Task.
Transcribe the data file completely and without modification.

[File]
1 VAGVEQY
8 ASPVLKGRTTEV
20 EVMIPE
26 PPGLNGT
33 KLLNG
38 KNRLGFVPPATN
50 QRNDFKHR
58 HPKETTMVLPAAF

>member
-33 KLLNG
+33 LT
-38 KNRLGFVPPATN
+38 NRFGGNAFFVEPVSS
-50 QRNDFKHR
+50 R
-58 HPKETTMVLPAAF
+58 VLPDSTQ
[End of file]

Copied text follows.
1 VAGVEQY
8 ASPVLKGRTTEV
20 EVMIPE
26 PPGLNGT
33 KLLNG
38 KNRLGFVPPATN
50 QRNDFKHR
58 HPKETTMVLPAAF

>member
-33 KLLNG
+33 LT
-38 KNRLGFVPPATN
+38 NRFGGNAFFVEPVSS
-50 QRNDFKHR
+50 R
-58 HPKETTMVLPAAF
+58 VLPDSTQ